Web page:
With its witty banter, cast of colorful secondary characters, and promising detective agency, Drone sidles into the genre with aplomb.
Robert Roy Britt’s Drone is an expeditious thriller with plenty of political intrigue right from its explosive beginning.
Having successfully closed his first case, private investigator Eli Quinn attends a press conference under the scorching Arizona sun with his close reporter friend, Samantha. The subject of the press conference is the local sheriff’s unethical treatment of immigrants. Just as it swings into gear, a drone carrying an explosive payload slams into the speaker, a state senator, who ends up in a coma.
Quinn’s friend Jack hires him to look into the attack, suspecting that the sheriff may have had a hand in it. Soon Quinn finds himself braving thugs, drone enthusiasts, and a sinister conspiracy that stretches across the border.
Britt’s second novella may be short, but it is not lacking, and readers new to the series will not be lost. Characterizations are top notch, the plot is believably paced with ratcheting tension, and the prose is highly polished. The novella utilizes elements from hard-boiled detective novels, pulp fiction, and adventure, mixing them with thrilling action.
A former reporter turned PI, Quinn’s transformation and real-world education are a joy to follow. His tips and tricks are gleaned from his years as a reporter, skills that aid him splendidly as he delves into the failed assassination attempt. Quinn’s character is rounded out by quirks such as a dedication to martial arts, refusal to use firearms, and a tendency to make wisecracks.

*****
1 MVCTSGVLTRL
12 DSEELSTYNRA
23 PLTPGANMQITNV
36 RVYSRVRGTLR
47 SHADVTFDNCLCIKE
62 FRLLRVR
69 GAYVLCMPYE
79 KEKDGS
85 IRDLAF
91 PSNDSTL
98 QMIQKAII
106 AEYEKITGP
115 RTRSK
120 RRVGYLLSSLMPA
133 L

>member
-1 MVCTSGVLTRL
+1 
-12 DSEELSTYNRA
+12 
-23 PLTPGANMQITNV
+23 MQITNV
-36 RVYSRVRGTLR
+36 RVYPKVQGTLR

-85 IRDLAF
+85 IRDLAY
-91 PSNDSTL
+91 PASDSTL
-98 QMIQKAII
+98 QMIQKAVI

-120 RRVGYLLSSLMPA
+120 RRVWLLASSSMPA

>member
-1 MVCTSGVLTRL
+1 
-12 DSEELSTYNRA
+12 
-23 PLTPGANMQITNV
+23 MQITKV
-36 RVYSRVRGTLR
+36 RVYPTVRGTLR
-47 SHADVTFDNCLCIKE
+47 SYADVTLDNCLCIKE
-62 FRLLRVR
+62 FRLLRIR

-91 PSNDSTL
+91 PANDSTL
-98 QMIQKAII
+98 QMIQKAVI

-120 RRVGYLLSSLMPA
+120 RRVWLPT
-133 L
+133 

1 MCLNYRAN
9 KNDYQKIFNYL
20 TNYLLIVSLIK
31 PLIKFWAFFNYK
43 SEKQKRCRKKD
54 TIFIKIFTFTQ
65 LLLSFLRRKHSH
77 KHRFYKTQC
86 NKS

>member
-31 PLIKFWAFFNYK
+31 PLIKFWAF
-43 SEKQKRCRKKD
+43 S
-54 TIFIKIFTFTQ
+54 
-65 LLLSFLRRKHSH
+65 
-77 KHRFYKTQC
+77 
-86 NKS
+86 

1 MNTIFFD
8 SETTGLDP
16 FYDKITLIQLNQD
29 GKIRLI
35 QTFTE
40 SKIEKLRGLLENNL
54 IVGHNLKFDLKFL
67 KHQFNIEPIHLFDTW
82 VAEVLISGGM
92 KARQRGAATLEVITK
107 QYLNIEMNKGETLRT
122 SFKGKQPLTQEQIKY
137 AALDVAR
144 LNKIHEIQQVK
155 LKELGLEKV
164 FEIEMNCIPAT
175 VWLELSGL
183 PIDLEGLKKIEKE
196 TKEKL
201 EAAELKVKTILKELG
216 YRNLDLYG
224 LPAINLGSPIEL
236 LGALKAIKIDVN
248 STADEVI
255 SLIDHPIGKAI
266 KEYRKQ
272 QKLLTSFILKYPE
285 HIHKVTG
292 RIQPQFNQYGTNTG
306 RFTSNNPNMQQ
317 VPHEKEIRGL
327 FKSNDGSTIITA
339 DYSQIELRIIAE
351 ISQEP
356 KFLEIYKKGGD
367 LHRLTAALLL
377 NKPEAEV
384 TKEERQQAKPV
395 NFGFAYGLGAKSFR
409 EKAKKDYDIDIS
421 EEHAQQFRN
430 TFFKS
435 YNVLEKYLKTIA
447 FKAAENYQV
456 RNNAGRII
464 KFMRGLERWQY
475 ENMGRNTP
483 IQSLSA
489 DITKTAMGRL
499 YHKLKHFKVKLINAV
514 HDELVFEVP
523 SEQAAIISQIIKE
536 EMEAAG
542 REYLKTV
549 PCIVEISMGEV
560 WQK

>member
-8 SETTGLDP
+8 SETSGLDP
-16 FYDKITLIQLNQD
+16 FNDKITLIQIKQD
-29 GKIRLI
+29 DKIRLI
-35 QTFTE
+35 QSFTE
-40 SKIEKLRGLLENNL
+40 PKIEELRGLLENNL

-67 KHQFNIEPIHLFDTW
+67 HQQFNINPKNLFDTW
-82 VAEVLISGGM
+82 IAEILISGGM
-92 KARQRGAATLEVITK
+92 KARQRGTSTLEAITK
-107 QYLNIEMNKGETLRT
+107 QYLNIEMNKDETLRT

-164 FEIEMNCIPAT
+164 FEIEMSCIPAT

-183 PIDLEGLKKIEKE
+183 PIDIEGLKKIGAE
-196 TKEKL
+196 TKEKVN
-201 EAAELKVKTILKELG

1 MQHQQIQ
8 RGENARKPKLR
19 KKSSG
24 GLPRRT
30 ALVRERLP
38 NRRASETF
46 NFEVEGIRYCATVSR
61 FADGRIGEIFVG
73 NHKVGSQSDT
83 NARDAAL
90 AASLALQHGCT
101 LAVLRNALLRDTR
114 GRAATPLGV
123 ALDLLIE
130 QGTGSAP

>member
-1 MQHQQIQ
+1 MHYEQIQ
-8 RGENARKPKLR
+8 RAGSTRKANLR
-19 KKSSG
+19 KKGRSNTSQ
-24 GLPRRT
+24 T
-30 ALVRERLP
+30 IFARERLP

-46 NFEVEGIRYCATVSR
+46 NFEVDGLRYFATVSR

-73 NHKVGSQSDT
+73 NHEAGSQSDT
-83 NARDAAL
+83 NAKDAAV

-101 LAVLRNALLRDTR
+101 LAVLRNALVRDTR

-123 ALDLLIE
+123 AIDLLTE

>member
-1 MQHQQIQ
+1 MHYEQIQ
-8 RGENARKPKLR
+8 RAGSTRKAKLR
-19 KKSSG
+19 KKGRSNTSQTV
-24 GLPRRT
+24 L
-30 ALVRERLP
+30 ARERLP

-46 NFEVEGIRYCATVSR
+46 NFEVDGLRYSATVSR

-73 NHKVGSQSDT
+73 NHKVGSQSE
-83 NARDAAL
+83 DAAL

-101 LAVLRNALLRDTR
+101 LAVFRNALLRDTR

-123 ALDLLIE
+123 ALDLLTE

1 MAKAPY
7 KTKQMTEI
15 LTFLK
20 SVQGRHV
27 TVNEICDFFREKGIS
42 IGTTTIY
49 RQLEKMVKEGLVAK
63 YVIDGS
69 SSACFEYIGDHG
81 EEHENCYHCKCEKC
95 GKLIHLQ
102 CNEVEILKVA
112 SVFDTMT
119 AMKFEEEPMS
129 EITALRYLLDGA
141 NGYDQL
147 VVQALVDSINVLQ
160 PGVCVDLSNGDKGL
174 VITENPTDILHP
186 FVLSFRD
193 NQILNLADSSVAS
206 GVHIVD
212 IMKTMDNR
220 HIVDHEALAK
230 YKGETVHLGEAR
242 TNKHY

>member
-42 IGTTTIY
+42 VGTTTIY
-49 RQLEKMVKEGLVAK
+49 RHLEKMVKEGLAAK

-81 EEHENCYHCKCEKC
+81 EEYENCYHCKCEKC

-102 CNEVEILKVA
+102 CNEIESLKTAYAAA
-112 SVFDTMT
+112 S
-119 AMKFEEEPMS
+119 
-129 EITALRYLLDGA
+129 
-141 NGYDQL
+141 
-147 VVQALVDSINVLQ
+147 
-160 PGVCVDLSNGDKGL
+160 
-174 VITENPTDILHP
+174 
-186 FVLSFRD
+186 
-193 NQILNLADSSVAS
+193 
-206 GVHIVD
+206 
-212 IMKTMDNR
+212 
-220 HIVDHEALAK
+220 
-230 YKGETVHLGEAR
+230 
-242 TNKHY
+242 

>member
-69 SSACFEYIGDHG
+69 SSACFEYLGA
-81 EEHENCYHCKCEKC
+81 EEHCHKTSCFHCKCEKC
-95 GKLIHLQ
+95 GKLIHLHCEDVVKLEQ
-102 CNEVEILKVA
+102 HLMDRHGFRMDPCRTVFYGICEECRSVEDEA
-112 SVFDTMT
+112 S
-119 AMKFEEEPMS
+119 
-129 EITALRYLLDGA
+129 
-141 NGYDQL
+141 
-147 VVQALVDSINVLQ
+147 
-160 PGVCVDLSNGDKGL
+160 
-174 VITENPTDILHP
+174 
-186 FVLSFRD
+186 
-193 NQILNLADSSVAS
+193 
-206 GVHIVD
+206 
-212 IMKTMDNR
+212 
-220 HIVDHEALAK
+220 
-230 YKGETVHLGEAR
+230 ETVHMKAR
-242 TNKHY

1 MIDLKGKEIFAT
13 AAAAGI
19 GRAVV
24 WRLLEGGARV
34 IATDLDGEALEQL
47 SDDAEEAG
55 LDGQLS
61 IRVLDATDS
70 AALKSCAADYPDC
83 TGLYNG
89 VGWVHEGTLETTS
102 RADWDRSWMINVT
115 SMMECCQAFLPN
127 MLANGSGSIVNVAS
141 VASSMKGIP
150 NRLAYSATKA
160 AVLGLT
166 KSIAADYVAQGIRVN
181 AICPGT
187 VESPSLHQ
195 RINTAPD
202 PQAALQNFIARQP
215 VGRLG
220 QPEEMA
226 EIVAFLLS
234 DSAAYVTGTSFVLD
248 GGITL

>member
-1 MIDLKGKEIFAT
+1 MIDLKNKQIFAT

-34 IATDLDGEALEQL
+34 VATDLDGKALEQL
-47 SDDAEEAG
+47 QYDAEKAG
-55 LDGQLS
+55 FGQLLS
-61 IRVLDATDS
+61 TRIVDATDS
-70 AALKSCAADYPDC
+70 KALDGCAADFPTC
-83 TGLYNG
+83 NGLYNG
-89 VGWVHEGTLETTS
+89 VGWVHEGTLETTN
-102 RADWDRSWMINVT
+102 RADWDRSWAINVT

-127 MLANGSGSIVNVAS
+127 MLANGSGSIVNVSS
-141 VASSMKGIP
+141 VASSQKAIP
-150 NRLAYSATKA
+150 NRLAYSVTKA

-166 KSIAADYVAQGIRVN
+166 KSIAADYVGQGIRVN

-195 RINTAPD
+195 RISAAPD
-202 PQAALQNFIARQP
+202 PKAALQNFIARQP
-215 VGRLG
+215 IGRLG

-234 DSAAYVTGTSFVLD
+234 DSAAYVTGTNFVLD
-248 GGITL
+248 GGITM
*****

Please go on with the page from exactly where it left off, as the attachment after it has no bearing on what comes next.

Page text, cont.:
Additionally, Quinn’s personality gives him an everyman feel that makes him easy to connect with. Unlike more intellectual literary detectives, Quinn is relatable and fun to root for. His relationship with Samantha, a stunning and intelligent mainstay of his social circle, evolves into a romantic one at a realistic and engaging pace. The dynamic between Quinn and his dog injects humor and levity into otherwise dark situations, including Quinn discussing case details with the pup for no other purpose than to fill him in.
Drone is deliciously short and sweet; Quinn solves the case within a few days of being hired. Tension is established immediately after the attack, and it simmers while Quinn conducts interviews and searches for clues before exploding in a powerful ending. Some questionable clues enable Quinn to lock on to the suspects suspiciously quickly, but otherwise the book moves at a logical and even clip. Quinn’s second case reads as if it were written by a master reaching the height of his craft. With its witty banter, cast of colorful secondary characters, and promising detective agency, Drone sidles into the genre with aplomb.
Drone bodes well for the future of Britt’s series, and Quinn’s exploits land him deservedly in the literary PI pantheon.
John M. Murray
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